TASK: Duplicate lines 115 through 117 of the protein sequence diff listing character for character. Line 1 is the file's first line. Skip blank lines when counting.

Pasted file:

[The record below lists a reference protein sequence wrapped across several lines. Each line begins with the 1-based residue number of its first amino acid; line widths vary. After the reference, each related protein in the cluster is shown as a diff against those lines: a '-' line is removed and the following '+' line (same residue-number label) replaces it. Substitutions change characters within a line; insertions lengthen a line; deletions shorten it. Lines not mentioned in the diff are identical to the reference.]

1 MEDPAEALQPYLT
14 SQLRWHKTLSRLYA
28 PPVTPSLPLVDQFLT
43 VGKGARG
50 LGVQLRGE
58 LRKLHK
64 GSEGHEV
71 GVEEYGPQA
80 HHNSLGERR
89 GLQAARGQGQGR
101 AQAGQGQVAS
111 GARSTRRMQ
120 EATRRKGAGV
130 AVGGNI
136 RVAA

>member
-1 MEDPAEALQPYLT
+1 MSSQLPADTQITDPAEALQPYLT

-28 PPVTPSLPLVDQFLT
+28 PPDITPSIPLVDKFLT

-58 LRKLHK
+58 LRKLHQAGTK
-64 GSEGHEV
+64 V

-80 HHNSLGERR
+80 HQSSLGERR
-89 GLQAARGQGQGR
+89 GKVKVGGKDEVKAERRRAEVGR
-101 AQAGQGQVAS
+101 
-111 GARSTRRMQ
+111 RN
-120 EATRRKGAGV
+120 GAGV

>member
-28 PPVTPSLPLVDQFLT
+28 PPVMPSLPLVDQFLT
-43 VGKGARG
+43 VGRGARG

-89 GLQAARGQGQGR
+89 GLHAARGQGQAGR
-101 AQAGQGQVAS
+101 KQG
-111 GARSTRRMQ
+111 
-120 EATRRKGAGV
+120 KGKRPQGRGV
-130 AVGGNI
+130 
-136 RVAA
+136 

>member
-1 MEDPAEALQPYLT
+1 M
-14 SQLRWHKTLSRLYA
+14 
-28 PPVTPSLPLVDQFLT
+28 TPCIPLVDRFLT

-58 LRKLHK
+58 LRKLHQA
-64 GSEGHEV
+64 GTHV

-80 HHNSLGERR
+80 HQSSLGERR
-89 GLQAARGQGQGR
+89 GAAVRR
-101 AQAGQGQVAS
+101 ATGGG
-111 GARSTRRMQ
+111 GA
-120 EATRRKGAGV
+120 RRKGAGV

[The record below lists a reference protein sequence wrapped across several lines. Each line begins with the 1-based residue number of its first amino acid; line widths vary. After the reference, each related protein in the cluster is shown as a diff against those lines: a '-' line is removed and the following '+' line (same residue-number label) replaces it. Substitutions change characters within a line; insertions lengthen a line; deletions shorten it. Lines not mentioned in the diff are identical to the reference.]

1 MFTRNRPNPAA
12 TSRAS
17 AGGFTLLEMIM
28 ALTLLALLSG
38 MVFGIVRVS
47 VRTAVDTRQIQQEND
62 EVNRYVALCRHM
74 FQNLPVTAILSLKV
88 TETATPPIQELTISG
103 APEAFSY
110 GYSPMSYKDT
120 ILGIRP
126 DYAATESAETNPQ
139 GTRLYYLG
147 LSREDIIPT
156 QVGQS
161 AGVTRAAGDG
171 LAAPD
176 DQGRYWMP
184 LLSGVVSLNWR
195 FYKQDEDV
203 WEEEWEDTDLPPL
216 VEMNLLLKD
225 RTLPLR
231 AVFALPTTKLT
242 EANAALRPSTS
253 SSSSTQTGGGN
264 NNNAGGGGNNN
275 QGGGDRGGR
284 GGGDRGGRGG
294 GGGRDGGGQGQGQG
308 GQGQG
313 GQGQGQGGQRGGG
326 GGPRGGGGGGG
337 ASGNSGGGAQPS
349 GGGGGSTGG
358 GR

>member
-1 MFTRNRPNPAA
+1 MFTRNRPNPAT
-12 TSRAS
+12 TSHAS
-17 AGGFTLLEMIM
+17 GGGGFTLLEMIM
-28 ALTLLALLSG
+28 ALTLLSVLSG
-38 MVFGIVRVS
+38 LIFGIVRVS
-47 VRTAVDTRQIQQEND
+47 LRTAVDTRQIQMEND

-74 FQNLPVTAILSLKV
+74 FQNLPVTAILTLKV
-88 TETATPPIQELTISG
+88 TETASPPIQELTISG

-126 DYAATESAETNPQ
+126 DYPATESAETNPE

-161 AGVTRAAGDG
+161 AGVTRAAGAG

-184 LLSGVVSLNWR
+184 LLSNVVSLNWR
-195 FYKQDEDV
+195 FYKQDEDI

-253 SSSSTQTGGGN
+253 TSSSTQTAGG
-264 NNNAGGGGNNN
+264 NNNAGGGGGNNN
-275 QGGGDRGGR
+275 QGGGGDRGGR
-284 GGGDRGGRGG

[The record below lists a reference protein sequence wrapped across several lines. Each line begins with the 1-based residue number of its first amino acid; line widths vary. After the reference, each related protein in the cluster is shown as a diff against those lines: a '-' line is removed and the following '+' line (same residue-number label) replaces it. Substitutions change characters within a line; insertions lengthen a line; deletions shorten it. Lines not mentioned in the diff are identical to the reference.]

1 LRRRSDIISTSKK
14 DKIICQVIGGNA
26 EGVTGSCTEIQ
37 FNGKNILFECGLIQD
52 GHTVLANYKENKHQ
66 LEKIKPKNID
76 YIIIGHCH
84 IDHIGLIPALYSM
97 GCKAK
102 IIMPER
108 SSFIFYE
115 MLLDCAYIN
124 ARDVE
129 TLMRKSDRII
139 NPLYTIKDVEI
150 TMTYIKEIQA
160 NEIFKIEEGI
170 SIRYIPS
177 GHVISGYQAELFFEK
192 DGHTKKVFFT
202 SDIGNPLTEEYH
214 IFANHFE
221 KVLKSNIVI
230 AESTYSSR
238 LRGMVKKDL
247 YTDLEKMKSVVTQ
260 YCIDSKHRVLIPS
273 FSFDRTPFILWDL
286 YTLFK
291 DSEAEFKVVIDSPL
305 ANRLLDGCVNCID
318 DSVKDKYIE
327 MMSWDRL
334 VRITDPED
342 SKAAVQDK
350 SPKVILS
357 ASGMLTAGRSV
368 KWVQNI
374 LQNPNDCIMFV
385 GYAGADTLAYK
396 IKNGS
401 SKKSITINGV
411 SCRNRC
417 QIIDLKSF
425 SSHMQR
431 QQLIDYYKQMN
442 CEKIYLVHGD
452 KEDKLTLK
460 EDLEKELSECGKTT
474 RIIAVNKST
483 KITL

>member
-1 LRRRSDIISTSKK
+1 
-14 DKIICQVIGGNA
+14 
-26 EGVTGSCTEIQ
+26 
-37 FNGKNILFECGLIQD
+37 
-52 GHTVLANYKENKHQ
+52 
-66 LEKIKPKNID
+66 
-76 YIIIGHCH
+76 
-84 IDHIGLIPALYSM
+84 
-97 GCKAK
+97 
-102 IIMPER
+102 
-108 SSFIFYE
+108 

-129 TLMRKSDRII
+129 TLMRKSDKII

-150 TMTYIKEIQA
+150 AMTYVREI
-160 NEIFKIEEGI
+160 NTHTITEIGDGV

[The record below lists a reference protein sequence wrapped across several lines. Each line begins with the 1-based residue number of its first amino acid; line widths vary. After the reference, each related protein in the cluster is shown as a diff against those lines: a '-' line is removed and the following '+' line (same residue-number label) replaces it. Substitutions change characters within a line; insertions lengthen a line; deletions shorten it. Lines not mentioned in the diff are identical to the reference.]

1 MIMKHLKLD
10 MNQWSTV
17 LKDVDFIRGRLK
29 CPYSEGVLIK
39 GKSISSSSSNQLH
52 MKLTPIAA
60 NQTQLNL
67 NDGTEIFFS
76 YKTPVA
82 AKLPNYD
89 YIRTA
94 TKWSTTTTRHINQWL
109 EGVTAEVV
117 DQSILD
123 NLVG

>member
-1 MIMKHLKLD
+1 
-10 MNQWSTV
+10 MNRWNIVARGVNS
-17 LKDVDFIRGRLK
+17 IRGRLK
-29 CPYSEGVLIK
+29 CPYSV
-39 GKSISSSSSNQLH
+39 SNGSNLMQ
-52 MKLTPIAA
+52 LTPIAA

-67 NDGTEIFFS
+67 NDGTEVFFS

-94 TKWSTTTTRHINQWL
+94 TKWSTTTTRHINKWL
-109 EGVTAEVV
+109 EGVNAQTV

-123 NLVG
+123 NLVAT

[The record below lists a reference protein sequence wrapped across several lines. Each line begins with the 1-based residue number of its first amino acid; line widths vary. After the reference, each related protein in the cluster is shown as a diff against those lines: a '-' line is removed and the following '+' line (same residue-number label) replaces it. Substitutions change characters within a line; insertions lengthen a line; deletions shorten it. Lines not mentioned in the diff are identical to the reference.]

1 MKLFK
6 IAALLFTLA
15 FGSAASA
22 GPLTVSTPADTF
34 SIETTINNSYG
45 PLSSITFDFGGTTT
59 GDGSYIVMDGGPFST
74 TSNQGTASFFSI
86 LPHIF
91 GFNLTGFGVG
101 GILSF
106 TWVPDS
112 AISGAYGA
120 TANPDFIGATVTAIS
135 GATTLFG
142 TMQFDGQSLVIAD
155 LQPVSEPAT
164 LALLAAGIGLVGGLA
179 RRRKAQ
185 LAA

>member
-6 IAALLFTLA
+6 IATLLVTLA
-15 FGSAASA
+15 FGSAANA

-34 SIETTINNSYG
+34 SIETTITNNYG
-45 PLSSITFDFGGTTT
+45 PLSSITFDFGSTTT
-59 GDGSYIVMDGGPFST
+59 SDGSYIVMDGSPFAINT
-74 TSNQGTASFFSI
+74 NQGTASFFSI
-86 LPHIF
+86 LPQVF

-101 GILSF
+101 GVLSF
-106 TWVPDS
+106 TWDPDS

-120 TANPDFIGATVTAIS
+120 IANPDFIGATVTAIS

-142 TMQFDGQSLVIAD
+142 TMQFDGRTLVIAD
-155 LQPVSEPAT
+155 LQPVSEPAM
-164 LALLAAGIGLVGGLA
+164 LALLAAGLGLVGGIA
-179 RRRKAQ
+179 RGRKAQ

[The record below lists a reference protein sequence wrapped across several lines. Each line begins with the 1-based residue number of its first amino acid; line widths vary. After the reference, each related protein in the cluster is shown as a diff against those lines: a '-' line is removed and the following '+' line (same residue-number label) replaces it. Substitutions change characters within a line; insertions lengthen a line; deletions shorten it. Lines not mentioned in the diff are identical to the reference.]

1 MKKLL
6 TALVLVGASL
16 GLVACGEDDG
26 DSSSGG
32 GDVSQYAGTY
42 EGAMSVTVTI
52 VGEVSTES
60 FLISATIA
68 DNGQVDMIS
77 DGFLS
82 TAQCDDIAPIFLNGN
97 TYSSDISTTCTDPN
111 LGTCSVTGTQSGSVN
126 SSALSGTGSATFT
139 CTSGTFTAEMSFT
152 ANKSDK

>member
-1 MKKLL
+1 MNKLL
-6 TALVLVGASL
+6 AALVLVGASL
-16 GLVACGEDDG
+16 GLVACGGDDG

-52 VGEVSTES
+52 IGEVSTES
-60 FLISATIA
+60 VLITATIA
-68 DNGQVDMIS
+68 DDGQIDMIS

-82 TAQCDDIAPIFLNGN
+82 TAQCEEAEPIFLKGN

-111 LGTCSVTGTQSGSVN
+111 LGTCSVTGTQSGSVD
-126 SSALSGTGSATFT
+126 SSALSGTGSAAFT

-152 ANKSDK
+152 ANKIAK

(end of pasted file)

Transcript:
-12 TSRAS
+12 TSHAS
-17 AGGFTLLEMIM